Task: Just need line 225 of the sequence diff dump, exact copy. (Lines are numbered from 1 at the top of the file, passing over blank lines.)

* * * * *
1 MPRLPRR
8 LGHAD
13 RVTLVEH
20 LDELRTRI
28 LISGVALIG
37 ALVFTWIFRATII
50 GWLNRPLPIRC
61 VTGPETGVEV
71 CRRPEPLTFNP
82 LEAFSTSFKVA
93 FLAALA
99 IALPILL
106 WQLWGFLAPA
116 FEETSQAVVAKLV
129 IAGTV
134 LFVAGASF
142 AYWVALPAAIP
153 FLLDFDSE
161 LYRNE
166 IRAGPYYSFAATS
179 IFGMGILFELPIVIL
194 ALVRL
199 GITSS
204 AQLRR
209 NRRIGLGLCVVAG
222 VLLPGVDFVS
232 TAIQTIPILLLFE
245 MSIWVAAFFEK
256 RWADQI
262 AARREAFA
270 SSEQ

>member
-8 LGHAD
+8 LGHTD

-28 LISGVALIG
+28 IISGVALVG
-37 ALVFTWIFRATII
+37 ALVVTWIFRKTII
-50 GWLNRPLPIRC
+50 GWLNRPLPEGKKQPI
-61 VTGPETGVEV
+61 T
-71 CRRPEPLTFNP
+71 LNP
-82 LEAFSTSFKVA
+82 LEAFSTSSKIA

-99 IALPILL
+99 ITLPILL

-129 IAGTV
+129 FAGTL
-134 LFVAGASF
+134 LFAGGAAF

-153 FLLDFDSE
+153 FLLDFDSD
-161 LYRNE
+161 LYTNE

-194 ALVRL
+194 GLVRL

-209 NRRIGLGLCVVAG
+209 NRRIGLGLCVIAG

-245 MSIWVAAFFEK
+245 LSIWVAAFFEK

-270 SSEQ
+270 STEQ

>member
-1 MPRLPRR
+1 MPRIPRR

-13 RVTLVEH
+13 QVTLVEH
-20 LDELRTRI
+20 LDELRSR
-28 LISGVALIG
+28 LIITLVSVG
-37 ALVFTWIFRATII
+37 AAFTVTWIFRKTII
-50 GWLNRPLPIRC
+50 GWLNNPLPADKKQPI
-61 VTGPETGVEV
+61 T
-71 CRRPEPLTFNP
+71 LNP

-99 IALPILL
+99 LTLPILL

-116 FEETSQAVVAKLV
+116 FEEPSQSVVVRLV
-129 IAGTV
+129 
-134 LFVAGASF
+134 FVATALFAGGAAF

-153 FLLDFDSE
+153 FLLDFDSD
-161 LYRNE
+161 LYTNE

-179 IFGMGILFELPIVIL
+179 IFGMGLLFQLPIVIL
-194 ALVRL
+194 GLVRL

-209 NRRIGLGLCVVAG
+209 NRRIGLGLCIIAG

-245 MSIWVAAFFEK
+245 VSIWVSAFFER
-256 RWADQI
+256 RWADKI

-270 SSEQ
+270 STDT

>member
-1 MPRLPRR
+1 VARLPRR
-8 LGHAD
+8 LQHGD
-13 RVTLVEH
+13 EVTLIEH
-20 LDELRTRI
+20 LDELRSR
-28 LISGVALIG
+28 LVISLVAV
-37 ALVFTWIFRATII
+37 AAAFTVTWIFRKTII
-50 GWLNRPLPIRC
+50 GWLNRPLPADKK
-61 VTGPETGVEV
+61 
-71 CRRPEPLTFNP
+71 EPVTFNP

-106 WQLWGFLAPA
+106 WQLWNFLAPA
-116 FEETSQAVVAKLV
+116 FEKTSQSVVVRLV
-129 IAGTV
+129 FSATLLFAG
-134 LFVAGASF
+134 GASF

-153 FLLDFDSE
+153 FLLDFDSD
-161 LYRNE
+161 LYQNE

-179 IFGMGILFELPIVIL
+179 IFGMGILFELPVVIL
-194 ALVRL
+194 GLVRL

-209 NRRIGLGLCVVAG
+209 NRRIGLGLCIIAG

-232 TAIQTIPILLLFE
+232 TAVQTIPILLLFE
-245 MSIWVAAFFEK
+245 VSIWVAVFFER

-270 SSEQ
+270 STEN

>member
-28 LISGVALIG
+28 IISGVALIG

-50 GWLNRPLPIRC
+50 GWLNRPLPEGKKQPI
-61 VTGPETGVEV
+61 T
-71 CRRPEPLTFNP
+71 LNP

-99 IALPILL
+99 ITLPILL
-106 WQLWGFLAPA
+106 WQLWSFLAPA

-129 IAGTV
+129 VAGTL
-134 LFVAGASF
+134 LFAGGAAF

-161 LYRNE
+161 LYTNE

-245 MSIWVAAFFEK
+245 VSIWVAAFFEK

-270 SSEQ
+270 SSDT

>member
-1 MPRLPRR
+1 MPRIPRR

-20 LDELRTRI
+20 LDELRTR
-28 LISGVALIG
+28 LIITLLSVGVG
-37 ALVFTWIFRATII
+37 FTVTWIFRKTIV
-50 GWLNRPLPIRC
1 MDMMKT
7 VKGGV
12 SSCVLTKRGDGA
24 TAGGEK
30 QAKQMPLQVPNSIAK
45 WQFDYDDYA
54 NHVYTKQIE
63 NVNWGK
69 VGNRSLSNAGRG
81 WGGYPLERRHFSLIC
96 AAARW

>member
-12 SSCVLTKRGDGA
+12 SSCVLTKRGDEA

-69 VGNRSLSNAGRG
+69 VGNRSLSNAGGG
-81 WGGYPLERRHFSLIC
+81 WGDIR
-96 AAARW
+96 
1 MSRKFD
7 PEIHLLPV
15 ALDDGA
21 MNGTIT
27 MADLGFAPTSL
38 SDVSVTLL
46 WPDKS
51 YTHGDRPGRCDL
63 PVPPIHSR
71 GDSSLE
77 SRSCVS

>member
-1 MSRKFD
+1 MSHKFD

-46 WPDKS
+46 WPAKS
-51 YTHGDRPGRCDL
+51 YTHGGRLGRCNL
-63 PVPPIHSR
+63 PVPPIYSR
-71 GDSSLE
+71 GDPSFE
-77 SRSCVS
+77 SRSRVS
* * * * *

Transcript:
+77 SRSRVS